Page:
With only one week left until Theresa May steps down as Conservative party leader, the race to become the new Tory bigwig currently has 11 candidates competing against each other.
Now, almost three years after David Cameron resigned following the EU referendum, history repeats itself as May's departure means we could have a new Prime Minister by July.
City A.M. takes a look at the candidates running for the Tory leadership, and where they stand on how Britain leaves the EU on 31 October – with a deal or in a no-deal Brexit scenario.
Boris Johnson: No-deal Brexit
Boris Johnson is the frontrunner to replace Theresa May, being incredibly popular among party voters.
However, his candidacy has been overshadowed by a ruling that means he will appear in court over claims of misconduct in public office.
The summon follows the accusation that he knowingly false claimed that the UK paid the EU £350m a week in the run up to the EU referendum, calling for the sum to be used to “fund our NHS instead”.
Nevertheless, he currently stands as the favourite candidate to win.
If he is to win the post, it is likely he is going to push for a no-deal Brexit, having said that under his leadership the UK “would leave the EU, deal or no deal”.
Johnson’s new bid to run for PM comes two years after having already done so after David Cameron’s resignation in 2016.
Dominic Raab: No-deal Brexit
A former Brexit secretary under May’s government, the hardline Brexiter politician currently stands as the second most popular candidate.
Like Boris Johnson, Raab is ready to lead the UK outside the European Union without a deal, though he told the Mail on Sunday that he’d prefer to leave the EU with a deal.
Raab's chances as leader may have been helped or hindered by his election pitch video going viral on Twitter this week, when viewers mocked his headturn at the start of the address.
Read more: Dominic Raab resigns as Brexit secretary
Jeremy Hunt: Brexit deal
Having campaigned for Remain in 2016, the foreign secretary stands as a moderate candidate in the context of Brexit negotiations.
“If I was Prime Minister, I’d be the first Prime Minister in living memory who has been an entrepreneur by background,” he told the Sunday Times, referring to a company called Hotcourses he co-founded and later sold for £30.1m in 2018.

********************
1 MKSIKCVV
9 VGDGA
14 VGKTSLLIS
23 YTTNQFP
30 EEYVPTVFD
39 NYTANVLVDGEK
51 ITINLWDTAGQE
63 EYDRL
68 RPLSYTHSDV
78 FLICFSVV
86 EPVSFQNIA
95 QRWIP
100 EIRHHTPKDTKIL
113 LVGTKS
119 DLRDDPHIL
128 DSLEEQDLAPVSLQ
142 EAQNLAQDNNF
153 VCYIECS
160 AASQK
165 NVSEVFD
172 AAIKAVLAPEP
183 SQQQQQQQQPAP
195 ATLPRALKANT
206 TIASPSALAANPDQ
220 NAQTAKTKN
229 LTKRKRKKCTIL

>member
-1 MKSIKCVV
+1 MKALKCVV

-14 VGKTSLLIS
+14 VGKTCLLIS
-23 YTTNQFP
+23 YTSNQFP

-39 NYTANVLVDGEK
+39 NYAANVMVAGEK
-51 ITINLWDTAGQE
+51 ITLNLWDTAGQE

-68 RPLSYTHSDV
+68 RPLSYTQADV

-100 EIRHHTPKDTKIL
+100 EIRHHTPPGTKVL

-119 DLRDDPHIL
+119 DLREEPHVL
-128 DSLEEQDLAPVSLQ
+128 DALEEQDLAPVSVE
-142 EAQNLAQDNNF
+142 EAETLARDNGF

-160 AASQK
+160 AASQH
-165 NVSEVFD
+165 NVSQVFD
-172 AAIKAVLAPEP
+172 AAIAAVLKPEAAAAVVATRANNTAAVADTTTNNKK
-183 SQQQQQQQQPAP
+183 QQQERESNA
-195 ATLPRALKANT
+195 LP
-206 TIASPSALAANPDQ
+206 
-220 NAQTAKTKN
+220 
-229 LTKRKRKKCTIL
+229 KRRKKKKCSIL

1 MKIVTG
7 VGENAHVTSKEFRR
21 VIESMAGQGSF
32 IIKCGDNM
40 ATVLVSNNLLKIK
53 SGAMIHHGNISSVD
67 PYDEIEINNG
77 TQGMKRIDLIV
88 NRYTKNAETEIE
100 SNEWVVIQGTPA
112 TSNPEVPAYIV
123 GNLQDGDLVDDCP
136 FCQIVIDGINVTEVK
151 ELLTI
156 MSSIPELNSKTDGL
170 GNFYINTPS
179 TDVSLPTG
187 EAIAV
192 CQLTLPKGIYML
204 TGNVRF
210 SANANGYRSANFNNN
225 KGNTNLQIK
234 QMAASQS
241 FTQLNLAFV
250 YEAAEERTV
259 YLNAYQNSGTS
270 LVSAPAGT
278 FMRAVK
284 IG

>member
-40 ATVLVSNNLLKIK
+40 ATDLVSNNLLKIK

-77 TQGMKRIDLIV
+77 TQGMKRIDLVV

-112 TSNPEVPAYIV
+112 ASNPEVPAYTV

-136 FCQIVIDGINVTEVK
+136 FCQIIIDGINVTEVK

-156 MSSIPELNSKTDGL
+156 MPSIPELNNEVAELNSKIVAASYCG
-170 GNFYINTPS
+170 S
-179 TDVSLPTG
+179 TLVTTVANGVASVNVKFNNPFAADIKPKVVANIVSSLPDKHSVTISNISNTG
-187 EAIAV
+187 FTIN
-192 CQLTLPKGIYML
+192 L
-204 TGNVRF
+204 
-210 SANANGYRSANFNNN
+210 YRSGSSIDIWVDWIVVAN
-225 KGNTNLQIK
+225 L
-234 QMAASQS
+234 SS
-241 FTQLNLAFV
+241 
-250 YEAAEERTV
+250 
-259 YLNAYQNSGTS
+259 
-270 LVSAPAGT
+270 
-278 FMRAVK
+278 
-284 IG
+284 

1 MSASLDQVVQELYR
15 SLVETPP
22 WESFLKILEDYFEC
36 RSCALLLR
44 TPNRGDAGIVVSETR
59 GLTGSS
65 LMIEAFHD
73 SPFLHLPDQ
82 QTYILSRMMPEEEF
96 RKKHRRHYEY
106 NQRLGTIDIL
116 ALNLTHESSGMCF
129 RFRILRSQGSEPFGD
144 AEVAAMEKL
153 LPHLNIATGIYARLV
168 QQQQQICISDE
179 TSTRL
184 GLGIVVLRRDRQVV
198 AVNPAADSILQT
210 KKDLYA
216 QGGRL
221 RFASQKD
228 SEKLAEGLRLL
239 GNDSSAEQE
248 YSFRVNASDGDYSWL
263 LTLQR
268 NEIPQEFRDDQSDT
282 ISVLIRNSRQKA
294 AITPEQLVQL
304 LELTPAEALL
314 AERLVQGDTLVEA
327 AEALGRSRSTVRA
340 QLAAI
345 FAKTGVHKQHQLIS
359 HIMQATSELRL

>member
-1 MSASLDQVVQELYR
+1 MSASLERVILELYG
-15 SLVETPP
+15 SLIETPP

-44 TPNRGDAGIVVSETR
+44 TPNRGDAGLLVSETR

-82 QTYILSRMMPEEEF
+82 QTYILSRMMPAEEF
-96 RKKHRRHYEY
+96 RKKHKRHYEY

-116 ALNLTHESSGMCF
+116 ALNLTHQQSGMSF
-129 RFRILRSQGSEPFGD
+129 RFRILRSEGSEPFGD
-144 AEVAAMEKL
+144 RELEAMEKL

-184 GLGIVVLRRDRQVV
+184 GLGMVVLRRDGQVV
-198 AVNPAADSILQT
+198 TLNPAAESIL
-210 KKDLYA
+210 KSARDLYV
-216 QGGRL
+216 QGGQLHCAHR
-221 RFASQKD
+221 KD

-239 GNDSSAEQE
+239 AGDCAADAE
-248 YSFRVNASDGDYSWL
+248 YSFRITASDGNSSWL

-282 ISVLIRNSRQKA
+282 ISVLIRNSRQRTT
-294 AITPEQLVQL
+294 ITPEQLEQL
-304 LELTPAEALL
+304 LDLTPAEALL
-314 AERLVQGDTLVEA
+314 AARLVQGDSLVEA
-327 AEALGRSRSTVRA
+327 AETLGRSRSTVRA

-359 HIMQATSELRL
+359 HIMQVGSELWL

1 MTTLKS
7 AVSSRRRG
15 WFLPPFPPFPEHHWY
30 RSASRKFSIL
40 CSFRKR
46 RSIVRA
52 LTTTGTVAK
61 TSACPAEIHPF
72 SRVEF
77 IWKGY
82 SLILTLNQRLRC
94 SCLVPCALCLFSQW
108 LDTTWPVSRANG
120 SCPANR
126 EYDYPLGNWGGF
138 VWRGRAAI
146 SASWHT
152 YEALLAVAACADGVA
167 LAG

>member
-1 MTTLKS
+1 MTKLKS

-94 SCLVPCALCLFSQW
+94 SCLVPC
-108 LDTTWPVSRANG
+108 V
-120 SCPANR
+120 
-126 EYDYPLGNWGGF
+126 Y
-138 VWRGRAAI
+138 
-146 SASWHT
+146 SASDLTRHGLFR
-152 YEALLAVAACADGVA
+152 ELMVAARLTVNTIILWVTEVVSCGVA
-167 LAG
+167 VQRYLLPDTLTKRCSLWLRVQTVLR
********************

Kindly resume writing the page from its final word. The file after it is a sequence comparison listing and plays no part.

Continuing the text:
“Doing deals is my bread and butter as someone who has set up their own business.”
Rory Stewart: Brexit deal
The former environment and prisons minister Rory Stewart rejects the possibility of a no-deal Brexit completely, having described it as “a huge mistake, damaging, unnecessary, and I think also dishonest”.
The Tory candidate has opted for a more populist stance, preferring to engage with potential voters on the street.
Esther McVey: No-deal Brexit
Former TV presenter Esther McVey quit May’s cabinet in November over a disagreement about the PM’s Brexit deal.
Read more: Esther McVey reveals Tory leadership bid
McVey has a clear stance on Brexit, as she believes the UK should leave the European Union “with a clean break”.
Matt Hancock: Brexit deal
Health minister Matt Hancock entered the race for the Tory leadership public last Saturday.
He has openly criticised Theresa May’s handling of the Brexit negotiations for what he claimed was a lack of straightforwardness in the past.
As for the Brexit deal, he thinks that a no-deal scenario simply "wouldn’t be allowed by the parliament”.
Andrea Leadsom: No-deal Brexit
The former leader of the House of Commons has argued the UK’s continued membership in the EU is “disgusting”, as she considers a no-deal Brexit as an option "if necessary".
“To succeed in a negotiation you have to be prepared to walk away”, she said.
The MP said she is willing to introduce a citizens’ rights bill to protect the immigration status of EU nationals.
Michael Gove: Brexit deal
The Tory MP has recently pledged to allow EU nationals living in the UK at the time of the referendum to apply for British citizenship free of charge.
He believes a second Brexit referendum would be “undemocratic”, and has publicly stated that he thinks a deal to be better than a no-deal Brexit.
Sajid Javid: No-deal Brexit
Mr Javid believes a no-deal Brexit wouldn’t harm Britain’s security.
"Whatever the outcome of EU Exit, the UK will still have the capacity and the capability to protect itself," he said.
A former Remainer, Javid has since reaffirmed himself as a firm Leaver.
Kit Malthouse: No-deal Brexit
The politician has been widely credited as being the convener of both the Remainers and Leavers in the Conservative party, and has stated his candidacy comes as a means to fulfil a new-found need for change.
His name was given to the so-called ‘Malthouse compromise’, a proposal drawn by Tory backbenchers to carry out May’s Brexit deal with the replacement of the backstop with alternative arrangements.
“We don’t want no deal, we want a deal, but we will be ready for it,” he told the BBC.
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James Cleverly: No-deal Brexit
The former deputy chairman of the Conservative party was the last candidate to enter the Tory leadership race.
Mr Cleverly said not delivering Brexit would be far more damaging than exiting the EU without a deal.
However his stance on Brexit isn’t profoundly in favour of a no deal. “I am Brexit tooth and claw, but we need to be pragmatic and sensible and leave with a deal,” he said.